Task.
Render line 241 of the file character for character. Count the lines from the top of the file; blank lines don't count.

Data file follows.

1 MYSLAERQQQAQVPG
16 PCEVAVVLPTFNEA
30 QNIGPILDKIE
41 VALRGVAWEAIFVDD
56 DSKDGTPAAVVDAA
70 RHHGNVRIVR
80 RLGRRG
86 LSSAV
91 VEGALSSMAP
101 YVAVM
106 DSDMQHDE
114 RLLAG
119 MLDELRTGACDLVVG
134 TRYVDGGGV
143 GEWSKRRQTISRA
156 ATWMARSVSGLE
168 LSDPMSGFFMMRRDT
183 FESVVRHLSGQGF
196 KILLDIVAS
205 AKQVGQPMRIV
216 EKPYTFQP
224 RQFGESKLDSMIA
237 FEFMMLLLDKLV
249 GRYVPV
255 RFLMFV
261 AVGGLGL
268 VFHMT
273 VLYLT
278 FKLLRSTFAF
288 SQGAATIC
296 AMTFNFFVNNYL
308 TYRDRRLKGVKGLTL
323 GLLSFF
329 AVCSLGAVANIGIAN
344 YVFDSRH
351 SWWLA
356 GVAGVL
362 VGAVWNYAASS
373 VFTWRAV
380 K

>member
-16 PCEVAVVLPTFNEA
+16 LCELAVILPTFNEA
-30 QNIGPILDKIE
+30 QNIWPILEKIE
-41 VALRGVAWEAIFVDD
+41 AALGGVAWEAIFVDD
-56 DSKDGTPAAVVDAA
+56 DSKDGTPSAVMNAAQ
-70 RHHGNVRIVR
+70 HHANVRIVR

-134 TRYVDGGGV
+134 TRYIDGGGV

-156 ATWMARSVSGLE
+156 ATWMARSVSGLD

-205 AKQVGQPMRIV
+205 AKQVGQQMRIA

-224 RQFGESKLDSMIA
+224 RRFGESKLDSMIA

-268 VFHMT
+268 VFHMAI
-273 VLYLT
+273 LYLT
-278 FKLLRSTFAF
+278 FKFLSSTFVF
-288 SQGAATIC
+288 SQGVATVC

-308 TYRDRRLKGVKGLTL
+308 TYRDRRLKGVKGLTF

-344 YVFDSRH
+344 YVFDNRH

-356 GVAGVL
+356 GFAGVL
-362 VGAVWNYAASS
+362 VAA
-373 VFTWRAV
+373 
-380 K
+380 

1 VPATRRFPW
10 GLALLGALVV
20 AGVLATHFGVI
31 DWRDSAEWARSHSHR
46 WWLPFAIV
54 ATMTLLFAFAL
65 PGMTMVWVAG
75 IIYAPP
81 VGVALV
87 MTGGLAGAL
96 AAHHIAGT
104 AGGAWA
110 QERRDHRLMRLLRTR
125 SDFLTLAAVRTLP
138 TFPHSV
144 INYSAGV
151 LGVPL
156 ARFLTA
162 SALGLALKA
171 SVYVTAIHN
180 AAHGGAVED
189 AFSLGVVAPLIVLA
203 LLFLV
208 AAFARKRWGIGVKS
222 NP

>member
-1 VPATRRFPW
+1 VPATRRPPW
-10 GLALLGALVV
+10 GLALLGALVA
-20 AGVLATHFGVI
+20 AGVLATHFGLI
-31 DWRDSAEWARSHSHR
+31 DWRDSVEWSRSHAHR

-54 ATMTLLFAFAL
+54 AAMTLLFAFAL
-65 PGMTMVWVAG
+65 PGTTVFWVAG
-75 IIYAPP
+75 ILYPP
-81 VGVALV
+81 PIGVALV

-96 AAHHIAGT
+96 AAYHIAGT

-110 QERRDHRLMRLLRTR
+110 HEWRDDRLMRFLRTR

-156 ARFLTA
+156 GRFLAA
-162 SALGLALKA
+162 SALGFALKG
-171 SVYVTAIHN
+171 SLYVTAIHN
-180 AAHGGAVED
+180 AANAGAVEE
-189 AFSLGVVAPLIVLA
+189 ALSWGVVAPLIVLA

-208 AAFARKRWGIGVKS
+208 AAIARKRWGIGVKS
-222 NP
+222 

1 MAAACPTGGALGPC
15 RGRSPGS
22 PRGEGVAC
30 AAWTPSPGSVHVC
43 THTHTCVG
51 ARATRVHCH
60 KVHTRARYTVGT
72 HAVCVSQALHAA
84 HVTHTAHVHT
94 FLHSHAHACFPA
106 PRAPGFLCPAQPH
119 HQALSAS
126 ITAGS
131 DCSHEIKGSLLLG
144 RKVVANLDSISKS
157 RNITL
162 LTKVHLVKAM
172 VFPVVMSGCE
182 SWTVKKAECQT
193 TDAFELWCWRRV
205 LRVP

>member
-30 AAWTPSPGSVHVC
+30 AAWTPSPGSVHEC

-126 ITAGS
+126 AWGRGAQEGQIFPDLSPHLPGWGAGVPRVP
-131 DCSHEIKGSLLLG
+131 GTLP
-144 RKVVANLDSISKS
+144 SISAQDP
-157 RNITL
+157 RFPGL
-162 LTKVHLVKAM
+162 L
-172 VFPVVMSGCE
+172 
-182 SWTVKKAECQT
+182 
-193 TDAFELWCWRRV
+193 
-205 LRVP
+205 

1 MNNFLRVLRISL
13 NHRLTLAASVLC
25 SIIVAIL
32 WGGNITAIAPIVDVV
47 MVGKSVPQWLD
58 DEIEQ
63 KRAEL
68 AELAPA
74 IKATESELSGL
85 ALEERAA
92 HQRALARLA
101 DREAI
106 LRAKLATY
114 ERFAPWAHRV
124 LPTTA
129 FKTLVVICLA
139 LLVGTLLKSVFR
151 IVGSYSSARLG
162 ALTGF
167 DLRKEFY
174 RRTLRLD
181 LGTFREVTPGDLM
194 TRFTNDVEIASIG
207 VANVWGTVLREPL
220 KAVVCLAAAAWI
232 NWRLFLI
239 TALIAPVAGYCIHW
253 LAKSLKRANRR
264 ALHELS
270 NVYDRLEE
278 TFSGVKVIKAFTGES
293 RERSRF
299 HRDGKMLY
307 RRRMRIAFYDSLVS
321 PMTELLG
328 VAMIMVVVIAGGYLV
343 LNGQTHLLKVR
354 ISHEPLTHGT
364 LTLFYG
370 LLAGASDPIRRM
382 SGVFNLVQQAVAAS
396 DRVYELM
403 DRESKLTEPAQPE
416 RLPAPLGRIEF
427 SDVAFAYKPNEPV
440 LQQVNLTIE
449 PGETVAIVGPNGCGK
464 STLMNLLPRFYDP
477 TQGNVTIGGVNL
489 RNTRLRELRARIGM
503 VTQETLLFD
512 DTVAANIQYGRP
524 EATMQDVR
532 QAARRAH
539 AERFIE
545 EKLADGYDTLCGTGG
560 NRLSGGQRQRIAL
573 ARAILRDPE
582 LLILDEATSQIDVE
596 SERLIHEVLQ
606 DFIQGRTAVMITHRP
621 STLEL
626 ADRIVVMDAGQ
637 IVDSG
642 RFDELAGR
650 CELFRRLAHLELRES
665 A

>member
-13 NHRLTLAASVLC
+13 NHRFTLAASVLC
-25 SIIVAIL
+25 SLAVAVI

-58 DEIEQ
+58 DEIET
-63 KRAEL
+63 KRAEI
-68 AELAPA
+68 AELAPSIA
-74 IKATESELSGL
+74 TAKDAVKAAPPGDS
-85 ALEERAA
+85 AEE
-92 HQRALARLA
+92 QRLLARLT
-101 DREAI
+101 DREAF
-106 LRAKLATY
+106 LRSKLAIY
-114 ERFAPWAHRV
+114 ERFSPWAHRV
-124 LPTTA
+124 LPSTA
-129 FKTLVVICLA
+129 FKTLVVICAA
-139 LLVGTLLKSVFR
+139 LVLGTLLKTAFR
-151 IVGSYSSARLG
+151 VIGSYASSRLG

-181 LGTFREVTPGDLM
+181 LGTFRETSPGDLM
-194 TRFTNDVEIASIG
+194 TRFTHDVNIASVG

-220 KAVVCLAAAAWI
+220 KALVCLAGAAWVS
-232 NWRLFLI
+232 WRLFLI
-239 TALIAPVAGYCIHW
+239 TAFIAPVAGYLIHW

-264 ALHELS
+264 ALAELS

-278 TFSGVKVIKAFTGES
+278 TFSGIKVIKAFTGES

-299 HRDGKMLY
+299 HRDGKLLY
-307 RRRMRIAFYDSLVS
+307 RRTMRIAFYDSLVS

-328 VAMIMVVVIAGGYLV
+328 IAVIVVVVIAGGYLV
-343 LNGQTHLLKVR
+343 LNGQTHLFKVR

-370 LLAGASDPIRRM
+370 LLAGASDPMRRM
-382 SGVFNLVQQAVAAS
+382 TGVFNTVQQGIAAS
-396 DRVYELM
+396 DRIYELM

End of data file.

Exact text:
596 SERLIHEVLQ